“The first thing is to enlist energy and commitment to playing with an engaging tone which we work on each week in detail. If I filmed each lesson, we would get a glimpse of what we are doing. And in the past I have done this as a reminder and reinforcement of the baby steps needed to nurture along a piece to a level of playing satisfaction. When a student works steadily and carefully, she can ultimately savor the fruits of her labor. That’s our common goal in this collaborative teacher/student learning environment.

“And I’ve made sure to select a lovely piece of music that’s a treat–a nice departure from what’s going on in the method book. Repertoire of this caliber presents unique challenges that are well within your daughter’s reach if she would set aside time each day to explore this newest selection that is just four lines, but packed with beautiful melody and sonority. Susan loved it from the start and now needs to give the piece the caring attention it deserves so it can blossom and grow.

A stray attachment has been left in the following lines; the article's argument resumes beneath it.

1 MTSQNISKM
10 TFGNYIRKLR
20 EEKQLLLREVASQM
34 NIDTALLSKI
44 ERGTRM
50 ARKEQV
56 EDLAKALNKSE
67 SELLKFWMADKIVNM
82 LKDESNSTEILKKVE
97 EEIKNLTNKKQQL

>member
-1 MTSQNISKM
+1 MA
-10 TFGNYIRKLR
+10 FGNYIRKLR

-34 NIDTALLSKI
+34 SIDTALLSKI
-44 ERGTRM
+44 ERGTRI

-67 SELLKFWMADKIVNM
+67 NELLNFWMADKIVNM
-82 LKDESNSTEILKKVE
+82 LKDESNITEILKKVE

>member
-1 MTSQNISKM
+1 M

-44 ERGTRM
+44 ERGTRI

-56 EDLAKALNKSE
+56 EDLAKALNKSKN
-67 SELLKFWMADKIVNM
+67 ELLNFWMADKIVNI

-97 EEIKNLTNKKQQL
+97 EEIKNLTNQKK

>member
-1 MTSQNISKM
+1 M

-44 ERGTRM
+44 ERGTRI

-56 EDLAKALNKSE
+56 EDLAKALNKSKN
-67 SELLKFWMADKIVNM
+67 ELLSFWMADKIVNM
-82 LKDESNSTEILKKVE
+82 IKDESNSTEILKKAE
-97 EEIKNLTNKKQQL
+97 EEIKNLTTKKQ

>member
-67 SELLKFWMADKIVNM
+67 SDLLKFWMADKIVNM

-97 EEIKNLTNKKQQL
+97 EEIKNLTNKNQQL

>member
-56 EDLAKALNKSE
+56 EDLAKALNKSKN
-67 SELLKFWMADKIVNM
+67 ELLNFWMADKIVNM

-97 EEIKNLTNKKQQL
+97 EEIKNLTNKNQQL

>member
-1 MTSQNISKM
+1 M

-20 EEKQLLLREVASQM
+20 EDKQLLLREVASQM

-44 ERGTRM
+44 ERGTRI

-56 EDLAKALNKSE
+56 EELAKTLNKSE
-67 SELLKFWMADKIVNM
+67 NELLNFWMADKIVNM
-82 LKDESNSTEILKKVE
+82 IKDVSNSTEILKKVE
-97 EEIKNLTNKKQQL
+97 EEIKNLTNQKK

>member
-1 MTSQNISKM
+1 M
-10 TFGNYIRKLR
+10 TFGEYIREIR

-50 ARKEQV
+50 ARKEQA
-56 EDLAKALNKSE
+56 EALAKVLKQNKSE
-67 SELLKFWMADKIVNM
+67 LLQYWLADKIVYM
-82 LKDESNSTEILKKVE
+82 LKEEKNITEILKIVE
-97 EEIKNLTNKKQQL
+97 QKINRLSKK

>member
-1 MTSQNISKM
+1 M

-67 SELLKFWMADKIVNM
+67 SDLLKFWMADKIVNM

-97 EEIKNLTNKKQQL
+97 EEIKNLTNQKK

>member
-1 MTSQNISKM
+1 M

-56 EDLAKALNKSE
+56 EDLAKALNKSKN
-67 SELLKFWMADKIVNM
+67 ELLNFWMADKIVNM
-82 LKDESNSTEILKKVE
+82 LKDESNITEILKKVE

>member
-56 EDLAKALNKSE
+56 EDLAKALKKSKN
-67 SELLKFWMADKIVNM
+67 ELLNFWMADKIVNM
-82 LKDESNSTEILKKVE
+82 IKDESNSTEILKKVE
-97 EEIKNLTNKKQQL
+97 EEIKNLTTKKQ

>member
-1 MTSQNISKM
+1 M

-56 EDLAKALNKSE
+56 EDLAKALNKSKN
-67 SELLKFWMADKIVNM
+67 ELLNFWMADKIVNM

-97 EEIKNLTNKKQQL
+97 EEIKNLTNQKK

“There’s a rhythm to lessons and we want to establish this soon enough. It requires a slow framing tempo, a “feel” for legato that we work on at each lesson, the patience to find notes on the staff and setting a good fingering.

“We make sure to go over each and every step in the process with our metaphorical magnifying glass so each detail is expanded. Susan seems to engage well at the lesson with this framing, so it should be impetus to send her home to emulate what we have done at her lesson.

“If you could remind her of daily practicing with this mindset, I think we can regain the tempo of learning that will keep her interested in playing piano and looking forward to each new landmark she will reach as she explores the repertoire.